Some may shun SeaWorld because of pressure they feel from animal rights activists, but balance that with the fact that the scenic park has rescued tens of thousands of sea creatures in the last decades, including from the Gulf of Mexico oil spill, and that the fees you pay the park help fund this work and research (www.seaworldparks.com, 888-800-5447).
Walt Disney World
The happiest place on Earth heard some anxious muttering when it switched over to a new high-tech ticketing system last year and completely changed how the FastPass system works.
But things are now smoothing out as guests become used to it, said Phil Holmes, vice president for the Magic Kingdom, as we watched people entering the park simply by waving a wristband that contains all their information.
Beyond that, those who have not been to Disney for at least a year will feel a chill in the air because of more “Frozen” activities everywhere. The mega-popular animated film has swiped Cinderella Castle, turning it into a nightly holiday ice palace. I also saw the Frozen Sing-Along Celebration, with little girls shouting out every word of every song — including hard words such as “fractals.” At a “Frozen” character meet, small visitors stood in mute awe when they met Anna and Elsa, even though some had waited an hour in line.
A new “Frozen” ride is coming to Epcot in 2016. Elsewhere, Downtown Disney is transforming into Disney Springs by 2016 with new shopping and entertainment.
In the meantime, the zesty Seven Dwarfs Mine Train, which opened in May, is worth waiting for. It has had decent reviews from coaster enthusiasts, even though it’s tame enough for youngsters (www.disneyworld.com, 407-939-5277).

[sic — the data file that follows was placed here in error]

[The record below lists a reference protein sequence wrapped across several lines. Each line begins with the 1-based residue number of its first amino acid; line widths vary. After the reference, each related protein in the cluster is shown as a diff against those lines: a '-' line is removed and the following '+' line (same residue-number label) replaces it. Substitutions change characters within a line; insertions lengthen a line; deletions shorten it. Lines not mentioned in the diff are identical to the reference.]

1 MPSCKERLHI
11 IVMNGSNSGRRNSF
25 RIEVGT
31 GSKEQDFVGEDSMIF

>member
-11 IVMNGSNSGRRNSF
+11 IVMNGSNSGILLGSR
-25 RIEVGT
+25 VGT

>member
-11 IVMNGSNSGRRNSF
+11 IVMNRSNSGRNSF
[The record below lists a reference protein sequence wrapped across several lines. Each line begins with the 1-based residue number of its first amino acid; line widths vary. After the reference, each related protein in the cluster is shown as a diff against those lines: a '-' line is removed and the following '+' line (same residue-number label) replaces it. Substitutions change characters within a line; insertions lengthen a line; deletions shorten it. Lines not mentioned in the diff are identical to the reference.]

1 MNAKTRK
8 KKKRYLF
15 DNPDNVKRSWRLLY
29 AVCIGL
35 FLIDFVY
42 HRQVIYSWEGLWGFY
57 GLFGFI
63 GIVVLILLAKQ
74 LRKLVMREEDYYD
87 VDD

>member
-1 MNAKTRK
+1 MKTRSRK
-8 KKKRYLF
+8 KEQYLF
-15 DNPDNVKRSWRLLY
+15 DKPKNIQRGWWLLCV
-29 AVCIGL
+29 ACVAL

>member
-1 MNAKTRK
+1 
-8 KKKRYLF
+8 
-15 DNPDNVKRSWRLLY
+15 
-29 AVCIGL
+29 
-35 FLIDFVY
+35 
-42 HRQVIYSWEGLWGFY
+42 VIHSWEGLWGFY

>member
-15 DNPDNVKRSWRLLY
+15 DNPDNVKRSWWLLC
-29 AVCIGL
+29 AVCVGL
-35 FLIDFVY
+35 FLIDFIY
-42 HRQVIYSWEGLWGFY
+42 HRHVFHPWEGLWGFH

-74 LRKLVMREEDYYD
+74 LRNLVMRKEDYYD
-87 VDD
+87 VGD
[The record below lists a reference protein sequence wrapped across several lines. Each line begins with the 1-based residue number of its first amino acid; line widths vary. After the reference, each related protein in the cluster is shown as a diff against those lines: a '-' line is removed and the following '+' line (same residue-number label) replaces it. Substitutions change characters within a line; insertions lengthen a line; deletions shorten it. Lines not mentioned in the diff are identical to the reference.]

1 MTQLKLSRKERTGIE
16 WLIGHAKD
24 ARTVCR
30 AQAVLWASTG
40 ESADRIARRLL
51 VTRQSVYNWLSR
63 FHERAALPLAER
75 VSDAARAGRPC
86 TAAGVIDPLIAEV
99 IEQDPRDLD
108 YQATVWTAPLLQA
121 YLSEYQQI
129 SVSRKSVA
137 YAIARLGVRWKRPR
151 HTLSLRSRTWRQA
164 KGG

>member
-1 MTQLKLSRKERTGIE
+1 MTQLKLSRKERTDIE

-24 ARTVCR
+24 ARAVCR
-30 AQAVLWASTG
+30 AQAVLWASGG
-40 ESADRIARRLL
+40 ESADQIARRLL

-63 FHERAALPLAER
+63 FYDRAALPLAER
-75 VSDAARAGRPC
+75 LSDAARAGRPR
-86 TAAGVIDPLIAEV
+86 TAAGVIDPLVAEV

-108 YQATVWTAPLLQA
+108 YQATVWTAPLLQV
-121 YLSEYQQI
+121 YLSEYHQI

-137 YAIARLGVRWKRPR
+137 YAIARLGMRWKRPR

The big word here still is Harry Potter.
Diagon Alley opened in July, and within a month, a million people had ridden the four-minute-long Hogwarts Express train between Diagon Alley and the original Wizarding World of Harry Potter Hogsmeade venue. A million!
When I visited last month, I was surprised at how many adults — some in capes and pointed black wizard hats — were wandering the streets. Diagon Alley has plenty of places to buy magic wands and then use them, making quill pens levitate or making writing magically appear on a scroll. A fire-breathing dragon atop a tower makes its scary appearance every hour; I saw a toddler burst into tears when he saw it.
The new Diagon Alley ride, Escape from Gringotts, a combination simulator-indoor coaster, has had some reliability issues, but if it stops, you get to ride it again. Is there some kind of spell on it? It even stopped briefly when I rode it.
Meanwhile, Universal Orlando and its companion Islands of Adventure look clean and shiny and feel fun. Universal opened Cabana Bay Beach Resort last year and plans a 1,000-room Loews Sapphire Falls Resort for 2016. One more tip: Visitors passing the Simpsons Lard Lad Donuts booth will inexplicably find parked nearby the original DeLorean from the 1985 film “Back to the Future,” one of the coolest cars ever made (www.universalorlando.com, 407-363-8000).